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This article first appeared in our Consumer Revolution issue of My Green Pod Magazine, distributed with The Guardian on 06 March 2020. Click here to subscribe to our digital edition and get each issue delivered straight to your inbox
We have a Mitsubishi Outlander PHEV, which has been a great introduction to driving electric: the hybrid is a real compromise and less daunting than going straight to a fully electric vehicle (EV).
Like many people, I was initially drawn to EVs because they are less damaging to our environment. I did think some sacrifices would be required, but quickly realised that most of my worries were unfounded. The reality is that EVs are cleaner, quieter and faster.
Even though most of our family’s journeys are local and therefore in the Outlander’s electric mode, we’ve reached the point where we feel ready to take the next step and move to a full EV.
Frustratingly, when I started looking I found many of the vehicles on the market simply don’t cater for larger families (including two dogs) who like to spend weekends camping in the woods.
The Tesla test
I was thrilled when I got the chance to test drive the Tesla Model 3 – though in the back of my mind I wondered how we would cope with the smallest vehicle in the Tesla range. I knew that the boot is not suitable for carrying dogs, but luckily we had planned to go camping while they had a holiday of their own.
As a huge Tesla fan, my anxiety prior to collection peaked. I kept imagining the Model 3 to be like a complex computer and wondered if I would even be capable of starting the car. Would I fail the Tesla test?
My worries disappeared the moment I slid into the driver’s seat, and the next 10 hours were a blur (yes, 10 hours – I couldn’t bear to get out). It was so easy to understand that, after just a few minutes’ guidance from the Tesla team, I was off.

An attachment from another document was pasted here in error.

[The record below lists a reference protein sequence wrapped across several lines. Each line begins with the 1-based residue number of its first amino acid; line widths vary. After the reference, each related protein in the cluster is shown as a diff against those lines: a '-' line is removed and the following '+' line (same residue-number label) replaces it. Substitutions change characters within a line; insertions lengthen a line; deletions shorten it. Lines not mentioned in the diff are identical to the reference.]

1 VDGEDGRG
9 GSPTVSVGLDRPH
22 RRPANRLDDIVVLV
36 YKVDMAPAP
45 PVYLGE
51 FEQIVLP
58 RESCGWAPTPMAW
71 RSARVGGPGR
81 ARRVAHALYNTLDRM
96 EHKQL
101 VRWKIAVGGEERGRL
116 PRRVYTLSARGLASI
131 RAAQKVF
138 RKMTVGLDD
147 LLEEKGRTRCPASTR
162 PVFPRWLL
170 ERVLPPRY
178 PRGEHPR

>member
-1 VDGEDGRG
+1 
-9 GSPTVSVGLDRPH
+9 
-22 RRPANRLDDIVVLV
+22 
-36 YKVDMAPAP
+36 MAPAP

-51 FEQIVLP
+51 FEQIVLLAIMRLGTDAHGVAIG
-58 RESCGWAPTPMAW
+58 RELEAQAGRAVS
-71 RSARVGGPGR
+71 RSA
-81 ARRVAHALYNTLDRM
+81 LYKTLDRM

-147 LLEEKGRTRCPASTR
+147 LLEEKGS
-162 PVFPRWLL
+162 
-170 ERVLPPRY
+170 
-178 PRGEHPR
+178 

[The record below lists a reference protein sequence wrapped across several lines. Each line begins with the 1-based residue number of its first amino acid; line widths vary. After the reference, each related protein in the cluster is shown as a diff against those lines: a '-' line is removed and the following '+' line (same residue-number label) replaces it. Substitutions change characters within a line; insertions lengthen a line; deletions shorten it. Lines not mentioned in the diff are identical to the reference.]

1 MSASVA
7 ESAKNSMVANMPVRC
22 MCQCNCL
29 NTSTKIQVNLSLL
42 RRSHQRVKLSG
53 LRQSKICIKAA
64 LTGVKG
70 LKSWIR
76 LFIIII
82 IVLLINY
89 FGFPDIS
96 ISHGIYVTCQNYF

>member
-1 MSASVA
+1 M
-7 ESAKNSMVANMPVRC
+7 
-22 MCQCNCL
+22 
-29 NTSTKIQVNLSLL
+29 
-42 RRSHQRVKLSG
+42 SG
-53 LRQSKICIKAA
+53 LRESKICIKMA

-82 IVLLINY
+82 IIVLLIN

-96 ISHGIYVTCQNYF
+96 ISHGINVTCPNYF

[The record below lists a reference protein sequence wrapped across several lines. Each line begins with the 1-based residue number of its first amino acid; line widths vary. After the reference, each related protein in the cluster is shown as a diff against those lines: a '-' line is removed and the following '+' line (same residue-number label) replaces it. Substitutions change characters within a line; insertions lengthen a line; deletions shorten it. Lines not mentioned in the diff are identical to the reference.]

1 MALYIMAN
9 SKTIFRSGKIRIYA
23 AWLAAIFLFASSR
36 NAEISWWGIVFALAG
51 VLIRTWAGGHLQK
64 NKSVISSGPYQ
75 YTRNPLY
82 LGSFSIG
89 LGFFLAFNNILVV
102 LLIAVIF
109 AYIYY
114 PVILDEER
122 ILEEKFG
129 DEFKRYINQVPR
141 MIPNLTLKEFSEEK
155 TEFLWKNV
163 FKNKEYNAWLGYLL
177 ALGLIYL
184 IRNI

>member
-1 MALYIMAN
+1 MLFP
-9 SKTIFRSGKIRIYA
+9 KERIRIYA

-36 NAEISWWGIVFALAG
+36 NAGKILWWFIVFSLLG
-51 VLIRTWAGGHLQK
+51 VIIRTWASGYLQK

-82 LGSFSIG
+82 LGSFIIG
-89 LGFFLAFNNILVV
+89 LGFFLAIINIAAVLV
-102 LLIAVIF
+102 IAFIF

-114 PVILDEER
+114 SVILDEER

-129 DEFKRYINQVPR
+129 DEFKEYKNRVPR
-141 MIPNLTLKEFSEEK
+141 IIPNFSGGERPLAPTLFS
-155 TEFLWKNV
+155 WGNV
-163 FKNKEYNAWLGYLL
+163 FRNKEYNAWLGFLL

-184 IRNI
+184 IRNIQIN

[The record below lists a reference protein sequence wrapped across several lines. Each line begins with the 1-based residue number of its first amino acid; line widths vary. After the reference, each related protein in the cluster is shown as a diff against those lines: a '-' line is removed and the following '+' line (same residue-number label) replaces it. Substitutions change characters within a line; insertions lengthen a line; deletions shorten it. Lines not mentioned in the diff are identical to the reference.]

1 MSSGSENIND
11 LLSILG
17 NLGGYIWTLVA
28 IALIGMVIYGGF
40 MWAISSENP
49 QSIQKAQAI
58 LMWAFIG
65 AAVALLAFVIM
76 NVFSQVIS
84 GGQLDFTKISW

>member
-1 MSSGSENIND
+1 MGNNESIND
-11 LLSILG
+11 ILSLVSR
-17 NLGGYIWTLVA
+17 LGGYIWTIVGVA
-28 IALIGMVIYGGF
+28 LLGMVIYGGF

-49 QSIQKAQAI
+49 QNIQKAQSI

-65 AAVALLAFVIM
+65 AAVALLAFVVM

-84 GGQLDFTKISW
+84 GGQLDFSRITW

The first thing I was drawn to was the feeling of space inside the cabin. Thanks to the incredible panoramic roof and the extending windscreen, this did not feel like the small car I was expecting.
Soon after setting off range anxiety kicked in – but it passed within seconds. I was used to just 30 miles of electric in our Outlander; even though we had the petrol back-up, we hated using it.
The Model 3 still had 200 miles left at the half-way home point.
I started thinking about when I would ever want or need to do a single journey of over 250 miles; the answer is perhaps once a year!
Over the course of the week I charged our test car once overnight and topped it up at a friend’s for a few hours.
If we were to own a Tesla, we would only need to charge the car once a week. We now feel confident that range is not something that would ever be a problem for us.
I have driven a Ferrari 360 Modena on numerous occasions and the only thing missing on the Tesla was the roar of the engine. However, it’s surprising how quickly you not only adjust to the silence of the Tesla’s engine, but also really start to welcome the peace it brings.
The handling was something else and I couldn’t help but feel people didn’t believe me when I tried to explain how well it stuck to the road, how smooth and insanely swift the acceleration was and how positive the steering felt. It is the kind of car you must experience for yourself.
Boots and frunks
My favourite find on the Model 3 was the ‘frunk’. A whole new term and idea to me, the front trunk was a godsend for supermarket shopping and was great for keeping my bags upright. No more fruit rolling around in the boot!
On the subject of the boot, we managed to fit all of our usual camping gear in the rear boot, with plenty of room to spare. The Model 3 is like the gift that keeps on giving.
The most unpleasant part of the week-long test drive was giving the car back. Once you’ve experienced a Tesla, its difficult to get behind the wheel of anything else.
We are now awaiting the arrival of the Tesla Model Y; it will have all the benefits of the Model 3, but with the extra space for our dogs.